Certainly there are those which people can always point to and say, "Well they did it without all the training. This person had no one and they built an empire!" Sure, those people exist, but what percentage of the producer population are they? Sorry, not everyone is a one in a million producer, are they? Everyone has different levels of natural talent and learning curves. I just know that I'm one that needs to have a few more questions settled in my mind before I feel confident enough to actually go out and talk to people. Y'know, silly things like, product knowledge!! I seen a quote recently that said, "Insurance sales is 90% people knowledge and 10% product knowledge, and you better know 100% of the 10%!" That's what I'm talking about, I need to have some sort of training to at least feel confident enough about knowing the 10%.

    The very first time I sat down with my mentor he started showing me replacement forms!?!? For like 12 hours! I think it took me 8 just to understand why I'd even be using a replacement form. I would've thought that getting familiar with the products we offer and the feature/benefit of each might've been a more logical start.
     
  4. xrac
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    xrac Guru

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    Product knowledge is the easiest part to gain. It can be gained by simply reading the policies, reading the applications, setting in on vendor classes, buying and reading books independently, taking continuing education courses, etc. The hard part is finding someone you can sit and watch who knows how to sell.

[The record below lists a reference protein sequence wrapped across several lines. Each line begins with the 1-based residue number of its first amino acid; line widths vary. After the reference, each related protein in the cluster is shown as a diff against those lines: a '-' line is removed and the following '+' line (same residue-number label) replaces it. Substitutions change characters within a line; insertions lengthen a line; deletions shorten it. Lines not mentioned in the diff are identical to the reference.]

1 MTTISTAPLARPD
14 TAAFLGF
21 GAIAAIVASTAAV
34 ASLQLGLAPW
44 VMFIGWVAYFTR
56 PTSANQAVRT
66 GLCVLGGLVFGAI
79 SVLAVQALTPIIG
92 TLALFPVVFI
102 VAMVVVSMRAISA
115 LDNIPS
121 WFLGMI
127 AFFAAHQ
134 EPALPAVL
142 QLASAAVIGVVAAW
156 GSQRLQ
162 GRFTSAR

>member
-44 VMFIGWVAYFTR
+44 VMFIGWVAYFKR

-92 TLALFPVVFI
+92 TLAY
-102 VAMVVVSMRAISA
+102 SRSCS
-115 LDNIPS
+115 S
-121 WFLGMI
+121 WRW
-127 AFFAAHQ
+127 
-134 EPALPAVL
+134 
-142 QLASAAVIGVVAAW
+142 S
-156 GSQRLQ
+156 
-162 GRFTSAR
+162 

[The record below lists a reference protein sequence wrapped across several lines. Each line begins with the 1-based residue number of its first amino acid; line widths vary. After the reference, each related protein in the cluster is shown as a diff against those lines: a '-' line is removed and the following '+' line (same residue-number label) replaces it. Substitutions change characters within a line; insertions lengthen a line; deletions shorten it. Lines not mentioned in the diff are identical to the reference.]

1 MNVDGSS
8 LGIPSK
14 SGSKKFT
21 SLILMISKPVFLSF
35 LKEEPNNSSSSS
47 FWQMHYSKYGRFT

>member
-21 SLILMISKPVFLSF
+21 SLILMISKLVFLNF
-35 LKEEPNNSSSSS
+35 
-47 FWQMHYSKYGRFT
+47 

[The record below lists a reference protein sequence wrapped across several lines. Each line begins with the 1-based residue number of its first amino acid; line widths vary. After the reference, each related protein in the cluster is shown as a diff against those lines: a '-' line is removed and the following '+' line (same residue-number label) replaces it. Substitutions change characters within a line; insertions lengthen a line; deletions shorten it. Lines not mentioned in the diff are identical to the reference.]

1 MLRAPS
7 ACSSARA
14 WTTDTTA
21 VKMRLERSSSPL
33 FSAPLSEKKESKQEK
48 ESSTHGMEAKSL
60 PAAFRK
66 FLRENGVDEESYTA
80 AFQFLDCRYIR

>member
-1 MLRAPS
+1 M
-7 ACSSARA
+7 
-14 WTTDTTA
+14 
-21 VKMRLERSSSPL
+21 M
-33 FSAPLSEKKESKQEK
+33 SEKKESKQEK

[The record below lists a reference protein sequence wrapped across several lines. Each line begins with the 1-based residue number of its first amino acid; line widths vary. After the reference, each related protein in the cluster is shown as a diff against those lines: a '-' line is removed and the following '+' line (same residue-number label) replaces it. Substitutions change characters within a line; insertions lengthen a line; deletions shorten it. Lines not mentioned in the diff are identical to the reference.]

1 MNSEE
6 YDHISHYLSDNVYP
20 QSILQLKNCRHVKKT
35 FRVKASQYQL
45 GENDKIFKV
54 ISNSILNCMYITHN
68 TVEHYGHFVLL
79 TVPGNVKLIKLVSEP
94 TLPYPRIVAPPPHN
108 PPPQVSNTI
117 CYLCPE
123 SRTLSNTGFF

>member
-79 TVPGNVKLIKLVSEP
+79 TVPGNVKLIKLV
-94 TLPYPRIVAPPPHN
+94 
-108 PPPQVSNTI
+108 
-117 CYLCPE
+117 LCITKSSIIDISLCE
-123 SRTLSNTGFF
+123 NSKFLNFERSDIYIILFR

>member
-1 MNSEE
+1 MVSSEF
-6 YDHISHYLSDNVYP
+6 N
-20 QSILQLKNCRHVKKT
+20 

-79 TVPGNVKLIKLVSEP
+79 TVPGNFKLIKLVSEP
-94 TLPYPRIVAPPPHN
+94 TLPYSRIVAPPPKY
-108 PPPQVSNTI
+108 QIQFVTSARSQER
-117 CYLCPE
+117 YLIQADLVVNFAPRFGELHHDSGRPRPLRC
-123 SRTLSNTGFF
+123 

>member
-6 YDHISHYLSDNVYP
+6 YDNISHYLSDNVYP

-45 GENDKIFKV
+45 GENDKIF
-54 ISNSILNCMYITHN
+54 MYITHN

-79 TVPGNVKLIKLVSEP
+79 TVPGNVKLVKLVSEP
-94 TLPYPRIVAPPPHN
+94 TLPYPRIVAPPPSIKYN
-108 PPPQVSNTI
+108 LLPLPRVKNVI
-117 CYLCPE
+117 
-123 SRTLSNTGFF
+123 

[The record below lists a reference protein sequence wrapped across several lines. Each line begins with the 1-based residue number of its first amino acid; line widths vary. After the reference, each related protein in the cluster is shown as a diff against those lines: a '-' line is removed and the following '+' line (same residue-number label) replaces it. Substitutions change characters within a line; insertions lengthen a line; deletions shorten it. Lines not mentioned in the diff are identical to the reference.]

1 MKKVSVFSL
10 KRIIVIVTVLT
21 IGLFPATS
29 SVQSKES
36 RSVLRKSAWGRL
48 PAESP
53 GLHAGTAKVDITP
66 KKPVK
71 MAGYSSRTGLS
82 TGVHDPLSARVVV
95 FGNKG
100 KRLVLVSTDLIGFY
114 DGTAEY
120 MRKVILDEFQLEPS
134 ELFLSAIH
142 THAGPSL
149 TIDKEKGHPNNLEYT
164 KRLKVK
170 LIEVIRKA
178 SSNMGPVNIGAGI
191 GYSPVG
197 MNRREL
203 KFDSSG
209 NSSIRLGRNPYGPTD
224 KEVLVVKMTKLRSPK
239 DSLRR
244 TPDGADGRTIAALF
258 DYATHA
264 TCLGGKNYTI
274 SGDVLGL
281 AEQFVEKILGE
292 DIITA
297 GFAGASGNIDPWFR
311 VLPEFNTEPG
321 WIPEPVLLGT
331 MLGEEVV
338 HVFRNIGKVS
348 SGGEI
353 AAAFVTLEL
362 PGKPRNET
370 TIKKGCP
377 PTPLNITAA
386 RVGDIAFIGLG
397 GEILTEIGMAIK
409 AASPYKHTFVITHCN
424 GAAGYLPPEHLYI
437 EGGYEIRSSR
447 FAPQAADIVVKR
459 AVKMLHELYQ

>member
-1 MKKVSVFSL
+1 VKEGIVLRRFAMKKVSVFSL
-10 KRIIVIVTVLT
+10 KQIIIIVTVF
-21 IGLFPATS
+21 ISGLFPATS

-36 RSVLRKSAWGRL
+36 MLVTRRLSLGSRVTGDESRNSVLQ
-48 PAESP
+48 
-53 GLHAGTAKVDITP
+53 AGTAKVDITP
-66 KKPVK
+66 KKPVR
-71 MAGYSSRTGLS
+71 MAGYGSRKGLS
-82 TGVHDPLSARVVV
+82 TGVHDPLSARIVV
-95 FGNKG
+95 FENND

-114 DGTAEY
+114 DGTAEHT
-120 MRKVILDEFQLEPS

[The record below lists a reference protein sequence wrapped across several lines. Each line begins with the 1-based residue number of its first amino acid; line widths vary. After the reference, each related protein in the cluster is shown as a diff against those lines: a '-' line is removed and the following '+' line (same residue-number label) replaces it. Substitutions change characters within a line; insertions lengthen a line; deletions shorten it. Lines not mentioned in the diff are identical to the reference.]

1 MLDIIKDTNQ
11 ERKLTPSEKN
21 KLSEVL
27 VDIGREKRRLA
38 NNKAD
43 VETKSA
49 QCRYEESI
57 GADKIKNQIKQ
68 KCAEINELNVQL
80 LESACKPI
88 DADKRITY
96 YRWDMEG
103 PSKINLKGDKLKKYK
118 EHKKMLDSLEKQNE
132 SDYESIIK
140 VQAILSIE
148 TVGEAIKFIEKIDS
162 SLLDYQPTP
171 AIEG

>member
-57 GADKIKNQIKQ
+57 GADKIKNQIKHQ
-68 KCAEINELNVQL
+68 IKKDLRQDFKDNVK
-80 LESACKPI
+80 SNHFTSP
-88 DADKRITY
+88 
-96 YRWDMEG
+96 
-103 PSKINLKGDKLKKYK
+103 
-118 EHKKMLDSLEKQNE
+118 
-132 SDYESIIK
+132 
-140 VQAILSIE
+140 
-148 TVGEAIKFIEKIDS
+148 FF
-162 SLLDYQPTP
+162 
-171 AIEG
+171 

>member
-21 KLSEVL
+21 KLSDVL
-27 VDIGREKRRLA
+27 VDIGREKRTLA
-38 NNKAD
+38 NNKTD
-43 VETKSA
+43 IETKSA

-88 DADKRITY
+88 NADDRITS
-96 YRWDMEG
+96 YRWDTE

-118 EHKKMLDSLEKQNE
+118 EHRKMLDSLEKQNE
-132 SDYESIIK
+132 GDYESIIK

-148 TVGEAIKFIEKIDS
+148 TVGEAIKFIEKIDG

xrac, Aug 8, 2008
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  5. Crazy Rick
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    Crazy Rick Expert

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    I agree 100%. Stick with your mentor and try and go out on a few calls with him. In time, they'll happen and you'll learn more from that experience than what you can read in any book. If you have two little ones at home; go part-time for now, especially if you have someone in your life to watch them when you're out prospecting or out on a call. DON'T just jump in with two feet if you have financial oblilgations such as children to consider.

    I was the same way just last month! The difference between us is, I could jump right in. My financial obligations aren't as great as yours.